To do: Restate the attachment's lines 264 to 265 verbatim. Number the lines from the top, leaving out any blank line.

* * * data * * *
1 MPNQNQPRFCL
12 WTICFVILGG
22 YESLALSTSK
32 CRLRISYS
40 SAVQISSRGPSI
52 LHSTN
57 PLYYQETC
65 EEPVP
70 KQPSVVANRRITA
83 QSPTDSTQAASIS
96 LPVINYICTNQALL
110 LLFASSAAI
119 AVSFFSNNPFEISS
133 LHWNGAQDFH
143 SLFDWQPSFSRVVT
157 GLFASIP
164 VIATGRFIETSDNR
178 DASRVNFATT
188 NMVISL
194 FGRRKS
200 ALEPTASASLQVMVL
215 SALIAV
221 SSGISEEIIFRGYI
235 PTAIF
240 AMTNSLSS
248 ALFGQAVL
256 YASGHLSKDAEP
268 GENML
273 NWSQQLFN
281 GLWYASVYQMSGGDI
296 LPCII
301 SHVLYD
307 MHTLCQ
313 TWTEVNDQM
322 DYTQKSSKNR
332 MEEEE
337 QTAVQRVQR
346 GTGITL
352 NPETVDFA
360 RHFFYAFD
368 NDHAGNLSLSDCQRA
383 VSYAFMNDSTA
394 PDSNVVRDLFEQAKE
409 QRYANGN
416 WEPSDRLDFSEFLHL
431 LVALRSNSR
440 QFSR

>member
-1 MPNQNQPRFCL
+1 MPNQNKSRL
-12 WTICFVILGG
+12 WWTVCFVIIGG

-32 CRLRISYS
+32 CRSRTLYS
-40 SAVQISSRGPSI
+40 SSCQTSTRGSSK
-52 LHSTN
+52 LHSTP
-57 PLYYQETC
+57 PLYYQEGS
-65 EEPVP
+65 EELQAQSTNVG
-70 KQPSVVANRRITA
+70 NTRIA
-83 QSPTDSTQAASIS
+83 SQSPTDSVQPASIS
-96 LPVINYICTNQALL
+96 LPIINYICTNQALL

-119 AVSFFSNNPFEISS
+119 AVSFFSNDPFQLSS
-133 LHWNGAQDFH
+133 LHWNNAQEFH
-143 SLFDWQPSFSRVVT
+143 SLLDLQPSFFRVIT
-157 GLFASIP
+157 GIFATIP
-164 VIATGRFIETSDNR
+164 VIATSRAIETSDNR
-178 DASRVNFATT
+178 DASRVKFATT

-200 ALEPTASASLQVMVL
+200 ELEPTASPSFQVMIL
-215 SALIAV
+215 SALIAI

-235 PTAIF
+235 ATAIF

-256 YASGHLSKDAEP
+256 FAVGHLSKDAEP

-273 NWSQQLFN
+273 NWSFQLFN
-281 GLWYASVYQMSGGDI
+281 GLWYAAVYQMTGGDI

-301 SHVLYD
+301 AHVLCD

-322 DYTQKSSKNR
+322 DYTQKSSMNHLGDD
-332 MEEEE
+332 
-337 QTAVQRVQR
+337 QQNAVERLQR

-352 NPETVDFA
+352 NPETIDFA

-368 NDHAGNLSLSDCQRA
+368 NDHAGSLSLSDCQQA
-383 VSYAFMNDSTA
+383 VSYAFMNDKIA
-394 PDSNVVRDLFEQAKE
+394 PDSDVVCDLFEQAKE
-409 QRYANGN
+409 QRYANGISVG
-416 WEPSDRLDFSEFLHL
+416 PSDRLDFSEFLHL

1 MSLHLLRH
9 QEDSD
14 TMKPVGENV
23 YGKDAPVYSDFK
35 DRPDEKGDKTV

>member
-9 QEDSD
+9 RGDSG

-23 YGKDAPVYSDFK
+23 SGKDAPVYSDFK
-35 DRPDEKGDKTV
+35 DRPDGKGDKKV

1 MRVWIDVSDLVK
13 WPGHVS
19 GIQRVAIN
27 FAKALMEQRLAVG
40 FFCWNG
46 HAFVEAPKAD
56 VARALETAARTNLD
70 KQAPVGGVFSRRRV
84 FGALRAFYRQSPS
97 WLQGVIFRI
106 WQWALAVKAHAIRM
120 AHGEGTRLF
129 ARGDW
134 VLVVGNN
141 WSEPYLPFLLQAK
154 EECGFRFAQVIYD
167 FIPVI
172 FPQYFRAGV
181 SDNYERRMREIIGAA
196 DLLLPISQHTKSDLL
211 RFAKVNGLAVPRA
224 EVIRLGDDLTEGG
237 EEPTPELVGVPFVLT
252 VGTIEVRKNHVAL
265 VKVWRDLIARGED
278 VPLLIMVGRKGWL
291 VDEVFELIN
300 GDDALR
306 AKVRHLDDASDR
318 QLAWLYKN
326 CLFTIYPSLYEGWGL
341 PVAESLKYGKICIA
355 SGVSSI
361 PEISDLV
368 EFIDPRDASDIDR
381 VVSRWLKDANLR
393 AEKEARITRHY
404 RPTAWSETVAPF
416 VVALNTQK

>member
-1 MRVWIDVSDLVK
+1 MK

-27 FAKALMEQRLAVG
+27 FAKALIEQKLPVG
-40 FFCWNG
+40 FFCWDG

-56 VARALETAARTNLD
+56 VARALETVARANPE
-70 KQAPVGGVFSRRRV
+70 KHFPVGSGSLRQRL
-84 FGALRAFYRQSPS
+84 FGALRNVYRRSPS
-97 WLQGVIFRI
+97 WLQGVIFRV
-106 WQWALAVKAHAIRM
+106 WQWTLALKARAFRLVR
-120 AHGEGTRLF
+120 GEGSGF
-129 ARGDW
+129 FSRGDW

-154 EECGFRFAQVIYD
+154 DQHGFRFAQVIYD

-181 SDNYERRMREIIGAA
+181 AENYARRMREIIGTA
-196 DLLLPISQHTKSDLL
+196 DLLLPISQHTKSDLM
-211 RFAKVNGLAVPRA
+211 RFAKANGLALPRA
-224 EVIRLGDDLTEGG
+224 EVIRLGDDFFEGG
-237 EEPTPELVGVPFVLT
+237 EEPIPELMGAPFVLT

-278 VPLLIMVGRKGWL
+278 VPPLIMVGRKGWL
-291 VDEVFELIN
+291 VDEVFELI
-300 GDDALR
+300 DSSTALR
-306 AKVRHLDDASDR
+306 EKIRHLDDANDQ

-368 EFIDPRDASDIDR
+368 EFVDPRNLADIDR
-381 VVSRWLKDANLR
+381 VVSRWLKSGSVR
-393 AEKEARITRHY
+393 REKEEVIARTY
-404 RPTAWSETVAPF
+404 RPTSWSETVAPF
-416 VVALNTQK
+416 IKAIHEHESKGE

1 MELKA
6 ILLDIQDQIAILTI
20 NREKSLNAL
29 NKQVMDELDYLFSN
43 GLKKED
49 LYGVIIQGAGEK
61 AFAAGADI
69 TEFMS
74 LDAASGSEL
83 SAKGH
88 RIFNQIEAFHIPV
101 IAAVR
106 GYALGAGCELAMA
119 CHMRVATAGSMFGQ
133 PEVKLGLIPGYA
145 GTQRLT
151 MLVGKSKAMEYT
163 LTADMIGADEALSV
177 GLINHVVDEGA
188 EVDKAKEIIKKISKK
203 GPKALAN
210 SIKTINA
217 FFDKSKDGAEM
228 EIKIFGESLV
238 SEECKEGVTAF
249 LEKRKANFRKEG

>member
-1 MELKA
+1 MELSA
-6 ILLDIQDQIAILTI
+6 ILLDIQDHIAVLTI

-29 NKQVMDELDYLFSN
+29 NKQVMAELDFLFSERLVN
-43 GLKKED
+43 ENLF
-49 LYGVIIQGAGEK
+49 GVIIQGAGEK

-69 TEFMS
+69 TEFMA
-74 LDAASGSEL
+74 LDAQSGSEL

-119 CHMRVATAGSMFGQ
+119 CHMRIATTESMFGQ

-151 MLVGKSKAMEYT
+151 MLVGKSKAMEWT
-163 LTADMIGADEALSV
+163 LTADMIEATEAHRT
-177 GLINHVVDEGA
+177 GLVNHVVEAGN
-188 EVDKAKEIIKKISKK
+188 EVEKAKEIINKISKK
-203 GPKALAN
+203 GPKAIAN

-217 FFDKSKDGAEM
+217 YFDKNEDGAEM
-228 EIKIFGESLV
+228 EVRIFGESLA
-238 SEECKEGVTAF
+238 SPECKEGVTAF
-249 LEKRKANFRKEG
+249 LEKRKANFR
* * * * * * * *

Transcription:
-188 EVDKAKEIIKKISKK
+188 EVEKAKEIINKISKK